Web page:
To use these, first set your categories and tags in front matter:

---
layout: post
title: A Trip
categories:
  - blog
  - travel
tags: hot summer
---

Bridgetown makes the categories available via site.categories. Iterating over site.categories on a page gives you another array with two items, the first item is the name of the category and the second item is an array of posts in that category.

{% for category in site.categories %}
  <h3>{{ category[0] }}</h3>
  <ul>
    {% for post in category[1] %}
      <li><a href="{{ post.url }}">{{ post.title }}</a></li>
    {% endfor %}
  </ul>
{% endfor %}

For tags it’s exactly the same except the variable is site.tags.

You could also specify a single category per post with the category variable instead:

category: dessert

Post excerpts

You can access a snippet of a posts’s content by using excerpt variable on a post. By default this is the first paragraph of content in the post, however it can be customized by setting a excerpt_separator variable in front matter or bridgetown.config.yml.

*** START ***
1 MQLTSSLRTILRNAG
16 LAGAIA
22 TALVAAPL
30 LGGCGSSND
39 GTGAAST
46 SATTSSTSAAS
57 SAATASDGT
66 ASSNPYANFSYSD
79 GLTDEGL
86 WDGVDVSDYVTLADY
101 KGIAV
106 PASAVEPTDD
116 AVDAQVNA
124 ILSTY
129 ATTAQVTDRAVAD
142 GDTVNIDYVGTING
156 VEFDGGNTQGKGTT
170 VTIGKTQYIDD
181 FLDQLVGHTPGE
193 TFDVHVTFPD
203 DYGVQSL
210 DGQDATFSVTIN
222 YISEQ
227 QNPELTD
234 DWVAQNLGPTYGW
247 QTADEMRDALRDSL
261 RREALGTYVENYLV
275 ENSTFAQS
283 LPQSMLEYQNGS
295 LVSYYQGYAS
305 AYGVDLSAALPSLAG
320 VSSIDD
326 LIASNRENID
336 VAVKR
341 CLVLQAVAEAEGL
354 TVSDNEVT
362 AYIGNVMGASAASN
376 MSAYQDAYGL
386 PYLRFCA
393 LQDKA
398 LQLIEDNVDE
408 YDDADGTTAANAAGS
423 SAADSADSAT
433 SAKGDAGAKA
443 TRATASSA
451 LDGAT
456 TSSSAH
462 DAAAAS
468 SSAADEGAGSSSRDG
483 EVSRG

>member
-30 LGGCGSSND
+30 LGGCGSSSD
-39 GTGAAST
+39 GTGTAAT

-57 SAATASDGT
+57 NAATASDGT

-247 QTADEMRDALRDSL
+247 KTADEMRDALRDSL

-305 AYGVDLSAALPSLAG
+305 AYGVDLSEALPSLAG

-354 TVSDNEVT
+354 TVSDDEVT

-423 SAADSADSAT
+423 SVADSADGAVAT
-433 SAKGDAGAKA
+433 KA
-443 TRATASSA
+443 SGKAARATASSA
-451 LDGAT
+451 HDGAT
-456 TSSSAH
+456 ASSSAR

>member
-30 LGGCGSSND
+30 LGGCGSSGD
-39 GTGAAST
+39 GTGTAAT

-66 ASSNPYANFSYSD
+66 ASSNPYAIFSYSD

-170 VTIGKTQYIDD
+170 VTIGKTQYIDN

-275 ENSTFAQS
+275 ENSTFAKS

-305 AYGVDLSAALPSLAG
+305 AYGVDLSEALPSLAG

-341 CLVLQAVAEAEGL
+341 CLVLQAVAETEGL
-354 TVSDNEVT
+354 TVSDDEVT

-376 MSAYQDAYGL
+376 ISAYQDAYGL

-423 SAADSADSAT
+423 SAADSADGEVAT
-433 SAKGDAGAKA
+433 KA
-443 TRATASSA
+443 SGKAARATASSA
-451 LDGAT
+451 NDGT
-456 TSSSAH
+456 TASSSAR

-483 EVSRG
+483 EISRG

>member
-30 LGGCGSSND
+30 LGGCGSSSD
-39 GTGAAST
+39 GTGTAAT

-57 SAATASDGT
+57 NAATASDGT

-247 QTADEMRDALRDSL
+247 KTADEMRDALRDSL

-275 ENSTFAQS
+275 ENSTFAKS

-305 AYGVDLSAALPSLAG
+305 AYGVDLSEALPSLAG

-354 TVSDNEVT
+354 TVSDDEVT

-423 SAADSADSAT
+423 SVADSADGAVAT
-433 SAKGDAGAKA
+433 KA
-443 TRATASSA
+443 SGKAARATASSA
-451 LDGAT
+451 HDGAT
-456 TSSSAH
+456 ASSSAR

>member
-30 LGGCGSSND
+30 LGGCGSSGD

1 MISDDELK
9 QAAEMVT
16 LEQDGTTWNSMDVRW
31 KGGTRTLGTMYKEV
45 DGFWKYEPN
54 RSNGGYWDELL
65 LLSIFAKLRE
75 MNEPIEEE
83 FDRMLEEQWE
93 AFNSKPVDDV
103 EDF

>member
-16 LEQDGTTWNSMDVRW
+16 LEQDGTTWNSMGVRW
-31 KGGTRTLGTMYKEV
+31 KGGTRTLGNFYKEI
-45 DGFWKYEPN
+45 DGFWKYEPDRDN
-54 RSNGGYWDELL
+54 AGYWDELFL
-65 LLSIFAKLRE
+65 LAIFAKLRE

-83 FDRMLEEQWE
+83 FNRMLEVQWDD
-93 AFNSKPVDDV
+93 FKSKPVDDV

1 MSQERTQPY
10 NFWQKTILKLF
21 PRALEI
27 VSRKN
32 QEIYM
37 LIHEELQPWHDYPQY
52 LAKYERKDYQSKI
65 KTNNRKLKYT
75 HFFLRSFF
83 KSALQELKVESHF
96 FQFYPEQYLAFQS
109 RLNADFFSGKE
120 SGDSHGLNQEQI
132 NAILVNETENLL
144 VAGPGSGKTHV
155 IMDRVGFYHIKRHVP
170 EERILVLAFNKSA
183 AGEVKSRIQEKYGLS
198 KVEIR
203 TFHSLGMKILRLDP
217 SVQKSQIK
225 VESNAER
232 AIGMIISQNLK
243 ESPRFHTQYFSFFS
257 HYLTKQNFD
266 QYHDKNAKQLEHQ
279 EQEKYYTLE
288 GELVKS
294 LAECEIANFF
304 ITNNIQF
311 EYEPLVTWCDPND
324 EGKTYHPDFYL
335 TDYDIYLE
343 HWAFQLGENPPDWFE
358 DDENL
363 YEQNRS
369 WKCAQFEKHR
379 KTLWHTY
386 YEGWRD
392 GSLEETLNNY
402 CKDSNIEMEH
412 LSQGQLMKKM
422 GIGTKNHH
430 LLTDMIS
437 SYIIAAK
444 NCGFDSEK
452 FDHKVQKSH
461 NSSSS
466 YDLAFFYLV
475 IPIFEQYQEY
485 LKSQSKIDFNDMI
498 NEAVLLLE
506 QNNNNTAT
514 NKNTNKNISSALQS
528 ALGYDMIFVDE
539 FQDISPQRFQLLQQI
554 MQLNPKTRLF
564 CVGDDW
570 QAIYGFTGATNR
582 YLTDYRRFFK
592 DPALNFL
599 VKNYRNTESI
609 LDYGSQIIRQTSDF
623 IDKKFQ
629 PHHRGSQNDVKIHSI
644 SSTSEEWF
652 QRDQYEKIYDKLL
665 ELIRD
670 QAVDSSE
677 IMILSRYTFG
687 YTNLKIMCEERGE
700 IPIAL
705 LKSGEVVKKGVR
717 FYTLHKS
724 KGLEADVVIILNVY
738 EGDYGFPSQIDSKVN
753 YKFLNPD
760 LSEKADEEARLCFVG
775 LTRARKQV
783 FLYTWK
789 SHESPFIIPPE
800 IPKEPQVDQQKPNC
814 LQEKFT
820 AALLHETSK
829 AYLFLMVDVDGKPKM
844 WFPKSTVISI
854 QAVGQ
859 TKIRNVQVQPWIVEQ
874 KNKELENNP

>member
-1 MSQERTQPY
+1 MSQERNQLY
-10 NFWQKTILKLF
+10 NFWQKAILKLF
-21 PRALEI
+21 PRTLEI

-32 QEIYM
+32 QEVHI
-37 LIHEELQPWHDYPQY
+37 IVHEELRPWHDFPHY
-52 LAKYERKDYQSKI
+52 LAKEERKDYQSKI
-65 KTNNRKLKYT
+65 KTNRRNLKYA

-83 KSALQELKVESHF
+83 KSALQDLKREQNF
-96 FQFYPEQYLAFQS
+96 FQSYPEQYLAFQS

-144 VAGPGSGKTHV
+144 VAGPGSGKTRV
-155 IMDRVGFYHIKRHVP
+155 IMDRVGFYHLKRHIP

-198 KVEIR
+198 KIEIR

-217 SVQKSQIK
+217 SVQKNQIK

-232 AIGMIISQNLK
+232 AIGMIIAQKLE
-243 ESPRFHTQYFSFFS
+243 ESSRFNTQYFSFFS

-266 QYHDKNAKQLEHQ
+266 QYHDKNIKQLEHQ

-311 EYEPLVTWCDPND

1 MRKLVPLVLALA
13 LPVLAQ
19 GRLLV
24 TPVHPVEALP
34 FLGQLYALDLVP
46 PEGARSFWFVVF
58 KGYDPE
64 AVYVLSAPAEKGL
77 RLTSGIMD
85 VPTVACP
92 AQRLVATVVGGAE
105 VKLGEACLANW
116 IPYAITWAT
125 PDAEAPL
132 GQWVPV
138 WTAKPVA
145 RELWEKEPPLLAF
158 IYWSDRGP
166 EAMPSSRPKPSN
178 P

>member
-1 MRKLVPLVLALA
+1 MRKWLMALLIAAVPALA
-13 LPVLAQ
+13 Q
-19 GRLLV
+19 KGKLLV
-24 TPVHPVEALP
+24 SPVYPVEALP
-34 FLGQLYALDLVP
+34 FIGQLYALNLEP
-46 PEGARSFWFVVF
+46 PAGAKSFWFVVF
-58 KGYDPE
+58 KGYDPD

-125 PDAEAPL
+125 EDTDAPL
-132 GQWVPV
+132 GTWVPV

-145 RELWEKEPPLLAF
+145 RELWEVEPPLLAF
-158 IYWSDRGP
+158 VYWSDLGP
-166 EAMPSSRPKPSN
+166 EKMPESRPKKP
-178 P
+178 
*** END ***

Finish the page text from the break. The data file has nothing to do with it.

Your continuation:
---
excerpt_separator: <!--more-->
---

Excerpt with multiple paragraphs

Here's another paragraph in the excerpt.
<!--more-->
Out-of-excerpt

Here’s an example of outputting a list of blog posts with an excerpt:

<ul>
  {% for post in site.posts %}
    <li>
      <a href="{{ post.url }}">{{ post.title }}</a>
      {{ post.excerpt }}
    </li>
  {% endfor %}
</ul>

Hiding In-Progress Posts (aka Drafts)

If you have a posts you’re still working on and don’t want to publish it yet, you can use the published front matter variable. Set it to false and your post won’t be published on standard builds:

---
title: My draft post
published: false
---

To preview your site with unpublished posts or pages, run either bridgetown serve or bridgetown build with the --unpublished or -U option. This will build and output all content files even if published is set to false in the front matter.

If you like keeping draft posts together in one place, all you need to do is create a _posts/drafts folder, put your posts in there, and then use front matter defaults to set published to false:

# bridgetown.config.yml

defaults:
  - scope:
      path: _posts/drafts
    values:
      published: false

Next: Front Matter